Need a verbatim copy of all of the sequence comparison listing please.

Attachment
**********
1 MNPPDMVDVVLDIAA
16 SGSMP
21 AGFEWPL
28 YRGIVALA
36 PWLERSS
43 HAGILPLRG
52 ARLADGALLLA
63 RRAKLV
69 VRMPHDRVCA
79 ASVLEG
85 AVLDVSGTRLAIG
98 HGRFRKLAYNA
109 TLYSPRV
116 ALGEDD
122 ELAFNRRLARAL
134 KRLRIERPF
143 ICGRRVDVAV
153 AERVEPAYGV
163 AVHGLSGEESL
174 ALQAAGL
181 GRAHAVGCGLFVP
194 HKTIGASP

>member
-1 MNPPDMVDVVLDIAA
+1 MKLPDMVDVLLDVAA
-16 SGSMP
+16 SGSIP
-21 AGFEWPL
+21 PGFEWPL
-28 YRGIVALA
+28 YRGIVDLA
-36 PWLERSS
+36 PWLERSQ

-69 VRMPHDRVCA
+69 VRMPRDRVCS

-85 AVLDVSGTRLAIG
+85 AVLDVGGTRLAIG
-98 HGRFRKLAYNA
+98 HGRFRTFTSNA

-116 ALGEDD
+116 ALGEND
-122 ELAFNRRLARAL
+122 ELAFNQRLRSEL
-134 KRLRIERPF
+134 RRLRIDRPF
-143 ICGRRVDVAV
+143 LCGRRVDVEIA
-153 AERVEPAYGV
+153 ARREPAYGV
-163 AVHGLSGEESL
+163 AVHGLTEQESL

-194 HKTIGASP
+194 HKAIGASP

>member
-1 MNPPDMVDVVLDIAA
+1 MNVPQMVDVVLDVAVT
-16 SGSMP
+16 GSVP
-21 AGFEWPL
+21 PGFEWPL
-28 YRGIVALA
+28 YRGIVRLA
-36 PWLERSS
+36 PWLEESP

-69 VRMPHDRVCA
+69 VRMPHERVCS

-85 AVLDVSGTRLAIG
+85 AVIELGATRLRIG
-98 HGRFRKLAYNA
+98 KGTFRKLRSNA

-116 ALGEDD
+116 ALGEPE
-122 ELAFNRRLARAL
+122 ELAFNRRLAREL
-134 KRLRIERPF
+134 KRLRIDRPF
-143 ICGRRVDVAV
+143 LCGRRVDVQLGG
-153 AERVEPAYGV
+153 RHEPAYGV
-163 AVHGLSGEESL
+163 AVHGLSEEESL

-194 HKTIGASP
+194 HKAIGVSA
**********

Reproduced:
1 MNPPDMVDVVLDIAA
16 SGSMP
21 AGFEWPL
28 YRGIVALA
36 PWLERSS
43 HAGILPLRG
52 ARLADGALLLA
63 RRAKLV
69 VRMPHDRVCA
79 ASVLEG
85 AVLDVSGTRLAIG
98 HGRFRKLAYNA
109 TLYSPRV
116 ALGEDD
122 ELAFNRRLARAL
134 KRLRIERPF
143 ICGRRVDVAV
153 AERVEPAYGV
163 AVHGLSGEESL
174 ALQAAGL
181 GRAHAVGCGLFVP
194 HKTIGASP

>member
-1 MNPPDMVDVVLDIAA
+1 MKLPDMVDVLLDVAA
-16 SGSMP
+16 SGSIP
-21 AGFEWPL
+21 PGFEWPL
-28 YRGIVALA
+28 YRGIVDLA
-36 PWLERSS
+36 PWLERSQ

-69 VRMPHDRVCA
+69 VRMPRDRVCS

-85 AVLDVSGTRLAIG
+85 AVLDVGGTRLAIG
-98 HGRFRKLAYNA
+98 HGRFRTFTSNA

-116 ALGEDD
+116 ALGEND
-122 ELAFNRRLARAL
+122 ELAFNQRLRSEL
-134 KRLRIERPF
+134 RRLRIDRPF
-143 ICGRRVDVAV
+143 LCGRRVDVEIA
-153 AERVEPAYGV
+153 ARREPAYGV
-163 AVHGLSGEESL
+163 AVHGLTEQESL

-194 HKTIGASP
+194 HKAIGASP

>member
-1 MNPPDMVDVVLDIAA
+1 MNVPQMVDVVLDVAVT
-16 SGSMP
+16 GSVP
-21 AGFEWPL
+21 PGFEWPL
-28 YRGIVALA
+28 YRGIVRLA
-36 PWLERSS
+36 PWLEESP

-69 VRMPHDRVCA
+69 VRMPHERVCS

-85 AVLDVSGTRLAIG
+85 AVIELGATRLRIG
-98 HGRFRKLAYNA
+98 KGTFRKLRSNA

-116 ALGEDD
+116 ALGEPE
-122 ELAFNRRLARAL
+122 ELAFNRRLAREL
-134 KRLRIERPF
+134 KRLRIDRPF
-143 ICGRRVDVAV
+143 LCGRRVDVQLGG
-153 AERVEPAYGV
+153 RHEPAYGV
-163 AVHGLSGEESL
+163 AVHGLSEEESL

-194 HKTIGASP
+194 HKAIGVSA